Scenes from the Sitka Kitch’s Preserving the Harvest class on making jams and jellies

Students learned about jams, jellies, fruit butters, marmalades, preserves and conserves during the Jam Session: Preserving Jams and Jellies class on Monday, July 24, at the Sitka Kitch community rental commercial kitchen. This was the fourth of six scheduled classes in the Preserving the Harvest food preservation class series offered this summer.

The class was taught by Lisa Sadleir-Hart, a Sitka dietitian and health educator who has taught several cooking and food preservation classes for the Sitka Kitch. In this class, students learned how to make strawberry-kiwi jam, a blueberry conserve (with lemon, orange and raisins), a rhubarb-strawberry conserve (with cranberries or raisins and walnuts), and plum jam.

This was the fourth class in the Preserving the Harvest food preservation class series, which is sponsored by the SouthEast Alaska Regional Health Consortium (SEARHC). The other classes in the series are (underlined titles take you to the class registration page):

  • Ring Around the Rose Hip: Rose Hip Relish and More — 6-8:30 p.m., Monday, Sept. 18, taught by Lisa Sadleir-Hart, $27.50 registration fee
  • Venison Jerky — 6-8:30 p.m., Monday, Oct. 30 (this date and class topic may change), taught by Lisa Sadleir-Hart and Jasmine Shaw, $27.50 registration fee

The Sitka Kitch programming team is working on other classes to be offered later this summer and next fall. We also might reschedule the Clear the Freezer, Fill the Pantry community canning session for later this summer, but on a Saturday instead of during the week. Watch the Sitka Kitch page on Facebook or our online registration page to see when these and any future classes are scheduled.

When registering, students should prepay for the class through the Sitka Kitch online registration sitehttp://sitkakitch.eventsmart.com, using PayPal or credit/debit card. If you need other payment arrangements, contact Chandler or Clarice of Sitka Conservation Society at 747-7509 to arrange a time when you can pay with cash or check. To qualify for a partial refund, please notify us at least three days in advance if you need to cancel. The registration deadline is three days before each class so our instructors have time to purchase materials. Please email sitkakitch@sitkawild.org with any questions.

A slideshow of scenes from the jams and jellies class follows below.

• Link to UAF Cooperative Extension Service publication Jams and Jellies

• Link to UAF Cooperative Extension Service publication Alaska Blueberries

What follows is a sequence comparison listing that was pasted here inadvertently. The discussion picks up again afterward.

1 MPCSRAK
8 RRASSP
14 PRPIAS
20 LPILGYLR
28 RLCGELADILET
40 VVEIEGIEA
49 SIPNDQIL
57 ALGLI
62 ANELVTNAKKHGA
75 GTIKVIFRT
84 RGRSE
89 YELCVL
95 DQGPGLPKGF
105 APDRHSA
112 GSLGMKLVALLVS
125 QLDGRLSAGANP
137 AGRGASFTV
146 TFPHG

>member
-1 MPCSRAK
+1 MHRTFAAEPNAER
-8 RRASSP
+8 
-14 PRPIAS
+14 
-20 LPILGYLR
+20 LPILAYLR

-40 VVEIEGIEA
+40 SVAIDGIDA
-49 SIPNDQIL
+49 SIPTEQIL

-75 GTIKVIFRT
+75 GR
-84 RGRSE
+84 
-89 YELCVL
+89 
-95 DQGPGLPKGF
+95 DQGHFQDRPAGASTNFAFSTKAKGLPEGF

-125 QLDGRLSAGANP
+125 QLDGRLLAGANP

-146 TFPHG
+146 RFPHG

• Link to UAF Cooperative Extension Service publication Wild Strawberries

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How to use WIC coupons, Alaska Quest SNAP cards or credit/debit cards at the Sitka Farmers Market

Have you ever come up a bit short of cash while shopping at the Sitka Farmers Market? Well, there are other methods to use.

The Sitka Farmers Market was the first market in Southeast Alaska to accept the Alaska Quest EBT (electronic benefits transfer) cards for people on SNAP (formerly called food stamps). We also accept WIC farmers market coupons. In both cases, we match up to the first $20 for produce (on WIC) or produce and other SNAP-eligible foods (on Quest).

While many of our vendors have attachments on their cellphones that allow them to run credit or debit card transactions, sometimes it’s hard to get an Internet signal in the Alaska Native Brotherhood Founders Hall. We sell tokens (wooden nickels) at our Sitka Local Foods Network swag booth, next to our farm stand outside, that people can use like cash with vendors at the market.

Here is a short primer on how to use each type of transaction:

WIC Farmers Market Coupons

WIC Farmers Market Coupons may only be used at the Sitka Local Foods Network farm stand, found outside in the parking lot.

Present your coupons, and we will match the value up to $20 for produce (so $20 in WIC coupons gives you $40 in value). Our WIC matching program is for produce only and does not include our Alaska Grown products, due to WIC restrictions

Alaska Quest Cards (SNAP Electronic Benefits Transfer)

Bring your Alaska Quest card to the Sitka Local Foods Network swag booth, found outside in the parking lot next to the SLFN farm stand booth.

We swipe your card and give you wooden nickels (tokens) for the value you think you will spend on produce, Alaska Grown products, bread, jams or jellies, or other food that is not meant to be eaten at the market. You can use your wooden nickels at the SLFN farm stand booth, and with certain vendors that have signed agreements to accept SNAP wooden nickels (ask us which vendors have signed agreements when you swipe your card). We will match up to $20 in wooden nickels for produce at the SLFN farm stand.

No cash change will be given for people using SNAP wooden nickels (available in $1 and $5 increments). If you have leftover wooden nickels at the end of the market, take them back to the SLFN swag booth and we will credit them back to your SNAP account. This credit must be done at the same market.